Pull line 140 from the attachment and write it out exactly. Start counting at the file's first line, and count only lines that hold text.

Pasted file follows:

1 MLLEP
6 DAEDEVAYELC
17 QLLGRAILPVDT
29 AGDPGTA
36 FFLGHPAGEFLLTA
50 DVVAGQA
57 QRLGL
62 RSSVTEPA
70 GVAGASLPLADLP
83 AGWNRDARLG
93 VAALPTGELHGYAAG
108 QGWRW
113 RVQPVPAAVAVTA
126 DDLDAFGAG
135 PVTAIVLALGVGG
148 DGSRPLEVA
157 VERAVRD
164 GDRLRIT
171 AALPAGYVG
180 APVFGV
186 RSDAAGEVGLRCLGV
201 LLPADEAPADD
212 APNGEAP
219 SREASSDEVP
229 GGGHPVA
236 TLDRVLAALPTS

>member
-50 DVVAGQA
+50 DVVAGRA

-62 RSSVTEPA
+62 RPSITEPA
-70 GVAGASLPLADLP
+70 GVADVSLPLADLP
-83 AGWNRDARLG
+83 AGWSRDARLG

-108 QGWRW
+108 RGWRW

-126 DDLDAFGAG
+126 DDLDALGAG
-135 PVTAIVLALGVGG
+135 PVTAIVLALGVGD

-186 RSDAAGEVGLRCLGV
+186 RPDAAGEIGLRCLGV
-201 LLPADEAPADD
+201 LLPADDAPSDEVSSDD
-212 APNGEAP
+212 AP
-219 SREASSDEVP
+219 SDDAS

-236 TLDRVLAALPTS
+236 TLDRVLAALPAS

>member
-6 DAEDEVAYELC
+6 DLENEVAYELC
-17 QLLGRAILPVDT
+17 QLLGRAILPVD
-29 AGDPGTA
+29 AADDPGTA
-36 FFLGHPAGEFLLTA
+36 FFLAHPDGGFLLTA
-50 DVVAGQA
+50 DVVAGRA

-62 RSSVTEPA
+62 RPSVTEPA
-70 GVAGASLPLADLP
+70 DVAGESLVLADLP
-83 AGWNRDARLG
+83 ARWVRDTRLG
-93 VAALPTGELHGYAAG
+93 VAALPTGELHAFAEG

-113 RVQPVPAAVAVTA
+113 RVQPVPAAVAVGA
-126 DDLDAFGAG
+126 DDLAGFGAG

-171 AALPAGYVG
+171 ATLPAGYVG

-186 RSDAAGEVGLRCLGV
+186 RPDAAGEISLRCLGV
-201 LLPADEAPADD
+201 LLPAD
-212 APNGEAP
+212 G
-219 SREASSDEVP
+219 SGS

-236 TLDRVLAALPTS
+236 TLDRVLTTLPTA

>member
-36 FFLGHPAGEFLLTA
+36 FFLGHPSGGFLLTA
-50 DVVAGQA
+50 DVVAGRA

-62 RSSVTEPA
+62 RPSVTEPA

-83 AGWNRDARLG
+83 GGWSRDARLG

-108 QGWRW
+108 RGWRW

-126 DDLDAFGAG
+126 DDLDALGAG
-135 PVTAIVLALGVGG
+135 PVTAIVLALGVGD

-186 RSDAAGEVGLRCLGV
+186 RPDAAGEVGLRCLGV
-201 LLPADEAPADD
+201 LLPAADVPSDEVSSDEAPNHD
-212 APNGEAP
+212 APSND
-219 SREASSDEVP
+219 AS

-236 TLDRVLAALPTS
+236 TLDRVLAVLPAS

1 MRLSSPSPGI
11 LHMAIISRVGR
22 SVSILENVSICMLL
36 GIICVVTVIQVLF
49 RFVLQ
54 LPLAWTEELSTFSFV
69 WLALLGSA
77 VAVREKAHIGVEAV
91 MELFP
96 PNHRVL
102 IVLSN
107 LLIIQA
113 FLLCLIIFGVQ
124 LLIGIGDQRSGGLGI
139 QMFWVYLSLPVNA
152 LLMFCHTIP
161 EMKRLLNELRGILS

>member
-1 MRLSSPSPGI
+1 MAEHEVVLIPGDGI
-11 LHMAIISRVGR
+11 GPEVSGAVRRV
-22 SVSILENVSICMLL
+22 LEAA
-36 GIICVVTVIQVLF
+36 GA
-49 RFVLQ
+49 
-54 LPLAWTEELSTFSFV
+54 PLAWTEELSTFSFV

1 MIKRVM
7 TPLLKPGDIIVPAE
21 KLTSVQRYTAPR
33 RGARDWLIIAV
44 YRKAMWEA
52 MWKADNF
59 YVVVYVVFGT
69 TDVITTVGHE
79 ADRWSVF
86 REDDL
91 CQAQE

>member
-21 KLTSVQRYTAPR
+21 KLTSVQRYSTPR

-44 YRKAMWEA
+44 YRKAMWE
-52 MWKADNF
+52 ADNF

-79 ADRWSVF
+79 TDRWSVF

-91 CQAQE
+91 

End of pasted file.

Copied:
-54 LPLAWTEELSTFSFV